Top 10 Mistakes on Tax Returns
The Pitfalls of Preparing Your Own Tax Return
In recent years, it has been more and more common for individuals to try to prepare and file their own personal tax return. This statistic has increased due to multiple factors, such as, economic downturn, availability of low-cost tax software, and disillusionment with dedicated tax return preparation companies. This has spurred an increase in do-it-yourself taxpayers. Unfortunately, this do-it-yourself tax preparation does have drawbacks for individuals that have a more complex portfolio.
Often, basic mistakes are made and have been known to cause delays in refund processing and sometimes have led to audits. As Accountants and IRS Mediators, we have seen many errors and have assisted many individuals in making corrections and negotiating with the IRS for reductions in penalties and fines. To help prevent some of these issues from happening, JBL Accounting and Tax Professionals have compiled a list of the…
The Top 10 Mistakes Made on Tax Returns:
- Failure to provide your Social Security Number or other required information.
Incorrect or missing social security numbers are one of the most common mistakes made in preparing tax returns. Be sure to double-check all numbers for accuracy.
- Incorrect Filing Status or Exemptions:
- Check only one filing status box.
- Check the appropriate exemption boxes and include the correct social security number for each exemption.
- Your name and the names of your spouse, dependents, and qualifying children for earned income credit or child tax credit must be exactly as they appear on their social security cards. If there have been any name changes, go to http://www.ssa.gov/gethelp1.htm .
- Enter your total number of exemptions.
- Computation Errors:
Double check all your calculations. Simple mathematical errors can cause major delays in the processing and time it takes to receive your refund. The most common computational errors include:
- Taxable income
- Withholding and estimated tax payments
- Earned income credit
- Standard deduction for those 65 or older or blind
- Taxable amount of social security benefits
- Child and dependent care credit
- Incorrect Tax Calculations
Entering the wrong tax for your taxable income and filing status is a very common mistake. If you use the tax tables, be sure to use the column that corresponds to your filing status.
- Failure to correctly enter taxes paid:
Be sure to enter your withholding and estimated tax payments on the correct lines.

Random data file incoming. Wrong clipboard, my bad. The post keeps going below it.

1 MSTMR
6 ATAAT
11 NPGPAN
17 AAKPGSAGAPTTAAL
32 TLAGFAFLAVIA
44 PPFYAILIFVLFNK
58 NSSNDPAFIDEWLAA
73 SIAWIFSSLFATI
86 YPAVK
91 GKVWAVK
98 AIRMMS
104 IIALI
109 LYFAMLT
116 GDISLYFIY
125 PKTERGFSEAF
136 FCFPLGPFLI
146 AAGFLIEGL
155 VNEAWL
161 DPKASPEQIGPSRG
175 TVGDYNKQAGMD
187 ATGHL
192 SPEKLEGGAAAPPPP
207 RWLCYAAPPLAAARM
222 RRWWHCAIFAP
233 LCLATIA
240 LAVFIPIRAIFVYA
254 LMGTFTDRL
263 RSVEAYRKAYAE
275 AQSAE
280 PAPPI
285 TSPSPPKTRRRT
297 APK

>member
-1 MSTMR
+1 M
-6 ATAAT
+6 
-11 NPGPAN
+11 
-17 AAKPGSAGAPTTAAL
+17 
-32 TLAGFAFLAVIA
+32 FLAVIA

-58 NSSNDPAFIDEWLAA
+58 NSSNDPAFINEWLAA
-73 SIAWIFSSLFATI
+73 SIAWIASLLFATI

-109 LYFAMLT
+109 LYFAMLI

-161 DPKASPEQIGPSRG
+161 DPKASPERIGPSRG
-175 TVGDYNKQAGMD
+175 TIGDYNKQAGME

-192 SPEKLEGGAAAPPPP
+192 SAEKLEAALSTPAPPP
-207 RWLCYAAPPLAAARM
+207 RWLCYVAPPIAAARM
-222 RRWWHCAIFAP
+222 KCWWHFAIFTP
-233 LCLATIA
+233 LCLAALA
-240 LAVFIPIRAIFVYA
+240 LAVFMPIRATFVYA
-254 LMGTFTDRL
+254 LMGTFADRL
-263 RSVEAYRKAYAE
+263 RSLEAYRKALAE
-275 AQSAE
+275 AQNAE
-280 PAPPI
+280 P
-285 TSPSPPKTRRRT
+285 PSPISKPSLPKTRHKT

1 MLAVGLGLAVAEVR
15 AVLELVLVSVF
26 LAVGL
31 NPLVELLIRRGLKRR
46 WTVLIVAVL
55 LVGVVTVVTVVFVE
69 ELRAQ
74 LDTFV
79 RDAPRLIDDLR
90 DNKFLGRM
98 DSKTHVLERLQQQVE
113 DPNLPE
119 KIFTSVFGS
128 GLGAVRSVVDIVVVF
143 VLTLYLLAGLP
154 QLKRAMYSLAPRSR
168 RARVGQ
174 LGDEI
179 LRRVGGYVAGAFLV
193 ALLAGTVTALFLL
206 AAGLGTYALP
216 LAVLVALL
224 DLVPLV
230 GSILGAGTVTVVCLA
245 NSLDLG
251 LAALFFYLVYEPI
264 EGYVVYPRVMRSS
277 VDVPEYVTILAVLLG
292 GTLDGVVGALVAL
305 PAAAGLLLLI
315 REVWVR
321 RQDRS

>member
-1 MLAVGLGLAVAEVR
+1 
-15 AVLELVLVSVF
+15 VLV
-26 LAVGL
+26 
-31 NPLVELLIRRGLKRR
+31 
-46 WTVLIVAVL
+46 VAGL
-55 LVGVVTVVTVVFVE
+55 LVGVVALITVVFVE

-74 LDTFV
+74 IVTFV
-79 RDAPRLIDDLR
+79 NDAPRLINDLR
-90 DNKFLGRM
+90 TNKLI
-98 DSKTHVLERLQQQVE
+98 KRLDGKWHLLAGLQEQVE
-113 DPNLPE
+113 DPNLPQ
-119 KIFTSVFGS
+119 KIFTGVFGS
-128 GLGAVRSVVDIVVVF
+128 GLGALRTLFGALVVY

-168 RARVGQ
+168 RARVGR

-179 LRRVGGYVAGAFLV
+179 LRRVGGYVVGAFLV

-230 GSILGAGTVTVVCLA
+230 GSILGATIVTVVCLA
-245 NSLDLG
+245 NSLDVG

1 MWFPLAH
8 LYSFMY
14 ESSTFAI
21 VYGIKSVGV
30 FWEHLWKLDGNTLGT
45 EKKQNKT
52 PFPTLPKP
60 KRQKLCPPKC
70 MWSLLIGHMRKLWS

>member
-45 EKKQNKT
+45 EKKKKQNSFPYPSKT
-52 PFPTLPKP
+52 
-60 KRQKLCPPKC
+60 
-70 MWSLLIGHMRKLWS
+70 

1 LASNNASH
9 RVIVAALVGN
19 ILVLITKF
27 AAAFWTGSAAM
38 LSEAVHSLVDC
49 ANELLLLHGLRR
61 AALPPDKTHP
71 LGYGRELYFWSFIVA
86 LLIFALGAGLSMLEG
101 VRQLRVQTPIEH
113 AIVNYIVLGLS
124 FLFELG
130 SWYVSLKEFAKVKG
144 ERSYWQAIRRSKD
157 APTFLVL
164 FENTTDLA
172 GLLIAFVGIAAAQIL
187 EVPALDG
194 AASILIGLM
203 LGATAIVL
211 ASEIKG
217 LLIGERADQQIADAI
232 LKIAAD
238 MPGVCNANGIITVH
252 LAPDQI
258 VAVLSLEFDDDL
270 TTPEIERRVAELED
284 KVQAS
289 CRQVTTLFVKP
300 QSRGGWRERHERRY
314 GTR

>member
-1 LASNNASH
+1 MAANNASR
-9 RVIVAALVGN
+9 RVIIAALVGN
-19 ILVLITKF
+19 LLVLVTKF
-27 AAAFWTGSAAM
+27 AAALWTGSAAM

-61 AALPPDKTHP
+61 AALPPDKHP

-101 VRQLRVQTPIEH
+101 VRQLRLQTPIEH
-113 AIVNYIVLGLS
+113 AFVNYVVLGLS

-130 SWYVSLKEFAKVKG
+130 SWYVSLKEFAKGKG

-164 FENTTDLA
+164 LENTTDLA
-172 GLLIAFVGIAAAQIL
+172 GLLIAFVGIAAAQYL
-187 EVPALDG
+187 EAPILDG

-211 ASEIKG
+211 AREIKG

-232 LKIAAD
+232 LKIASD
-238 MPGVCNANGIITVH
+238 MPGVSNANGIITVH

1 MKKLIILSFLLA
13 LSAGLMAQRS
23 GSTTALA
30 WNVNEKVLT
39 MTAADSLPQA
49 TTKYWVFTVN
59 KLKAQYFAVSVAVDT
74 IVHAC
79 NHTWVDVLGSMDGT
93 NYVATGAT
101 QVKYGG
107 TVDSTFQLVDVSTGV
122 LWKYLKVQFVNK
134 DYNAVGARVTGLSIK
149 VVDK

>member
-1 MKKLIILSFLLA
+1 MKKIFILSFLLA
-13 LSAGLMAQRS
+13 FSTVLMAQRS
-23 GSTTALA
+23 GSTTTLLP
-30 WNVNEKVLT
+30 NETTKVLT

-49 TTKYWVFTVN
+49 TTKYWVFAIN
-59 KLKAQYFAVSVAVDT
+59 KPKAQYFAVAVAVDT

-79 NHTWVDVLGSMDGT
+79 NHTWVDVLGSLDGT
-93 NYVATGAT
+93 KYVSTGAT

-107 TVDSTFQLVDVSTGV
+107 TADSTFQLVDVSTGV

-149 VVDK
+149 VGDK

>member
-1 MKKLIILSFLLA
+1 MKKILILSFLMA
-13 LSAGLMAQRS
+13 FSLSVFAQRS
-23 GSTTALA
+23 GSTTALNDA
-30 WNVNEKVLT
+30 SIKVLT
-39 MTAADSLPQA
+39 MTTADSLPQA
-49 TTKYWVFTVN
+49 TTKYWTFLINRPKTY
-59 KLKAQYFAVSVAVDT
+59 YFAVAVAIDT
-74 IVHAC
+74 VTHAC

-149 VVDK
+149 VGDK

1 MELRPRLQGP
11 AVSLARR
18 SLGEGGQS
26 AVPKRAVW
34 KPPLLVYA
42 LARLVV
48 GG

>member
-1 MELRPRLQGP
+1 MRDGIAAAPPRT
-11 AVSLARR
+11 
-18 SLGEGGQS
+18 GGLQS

- Failure to correctly identify child care providers.
Missing or incorrect provider identification numbers are a very common mistake. Like with your Social Security Number, it is imperative that you enter the correct Tax Identification Number of your Child Care Provider. Double check your entries, and verify with your provider.
- Incorrect Bank Routing and Account Numbers for Refunds
The majority of individuals are requesting direct deposit of their refunds. Direct Deposit refunds are usually received faster than requesting a physical check from the IRS. If you have chosen this method for your refund, be sure that your account number and bank routing number are correct. Incorrect numbers can cause your refund to be deposited into another person’s account or delayed.
- Failure to sign and date your return.
If you are not e-filing your return you must physically sign the return before you mail it. If you are filing jointly, both spouses must sign and date the return.
- Failure to attach all required form.
Be sure that you have a Wage or Tax Statement or Form W-2 from each of your employers. Attach Copy B of each Form W-2 and any other forms that show federal income tax withheld, such as Form 1099-R, to the front of your tax return. Combine the wages and withholdings from all of your W-2s on one return. Be sure to attach all other necessary forms and schedules to your tax return in the sequence indicated by the number in the upper right-hand corner of the form.
- Improper Payment or Mailing:
If your return shows that you owe tax, include a check or money order payable to the “United States Treasury.” If you use a payment voucher, Form 1040-V, be sure to include it with your return. You can also pay your tax with a credit card. Your payment must show the following:
- Your name
- Social security number
- Daytime telephone number
- Tax form number and year
Before you send your information, be sure to:
- Review your entire tax return carefully, since mistakes can delay processing.
- Make a copy of your signed return and all schedules for your records.
Mail your tax return in the pre-addressed envelope that came with your tax booklet. If you do not have a pre-addressed envelope, look in the “Where Do You File?” section of the tax instruction booklet or go to http://www.irs.gov/file/index.html to find where to mail your return. Use the correct amount of postage.
Double checking your return and sometimes triple checking it can prevent major delays with the IRS processing your tax refund. Remember, the tax preparation software out there is great for simple returns, but even common life events, such as a home purchase, foreclosure, short sale, the birth of a child, or the death of a spouse can lead to complications that even the best software can’t handle. Many people will qualify for more tax credits than they are aware of, and the tax software may not guide you through checking your eligibility.
It never hurts to check all of your options prior to committing yourself to self-preparation. Contact JBL Accounting & Tax Professionals for your free consultation.